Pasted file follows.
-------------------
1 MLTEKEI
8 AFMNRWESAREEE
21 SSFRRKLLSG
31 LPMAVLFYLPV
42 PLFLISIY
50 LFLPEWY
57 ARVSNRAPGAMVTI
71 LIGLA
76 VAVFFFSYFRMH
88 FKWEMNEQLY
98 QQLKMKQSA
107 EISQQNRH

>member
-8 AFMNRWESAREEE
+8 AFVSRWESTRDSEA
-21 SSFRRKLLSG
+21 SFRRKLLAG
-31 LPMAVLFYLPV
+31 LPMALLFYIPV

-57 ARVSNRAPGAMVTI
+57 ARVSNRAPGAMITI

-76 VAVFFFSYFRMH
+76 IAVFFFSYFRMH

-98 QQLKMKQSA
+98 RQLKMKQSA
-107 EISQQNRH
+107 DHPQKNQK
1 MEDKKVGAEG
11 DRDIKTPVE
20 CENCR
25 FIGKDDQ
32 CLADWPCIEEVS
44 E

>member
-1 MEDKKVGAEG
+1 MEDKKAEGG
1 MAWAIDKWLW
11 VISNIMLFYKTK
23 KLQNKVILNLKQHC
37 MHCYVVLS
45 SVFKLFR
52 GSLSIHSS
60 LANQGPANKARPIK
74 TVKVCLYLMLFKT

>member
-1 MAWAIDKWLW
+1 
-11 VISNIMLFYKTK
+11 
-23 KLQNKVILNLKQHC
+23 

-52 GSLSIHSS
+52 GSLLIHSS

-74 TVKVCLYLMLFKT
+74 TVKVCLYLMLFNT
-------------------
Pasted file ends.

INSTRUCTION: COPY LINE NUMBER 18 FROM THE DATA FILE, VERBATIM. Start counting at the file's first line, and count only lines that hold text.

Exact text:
-31 LPMAVLFYLPV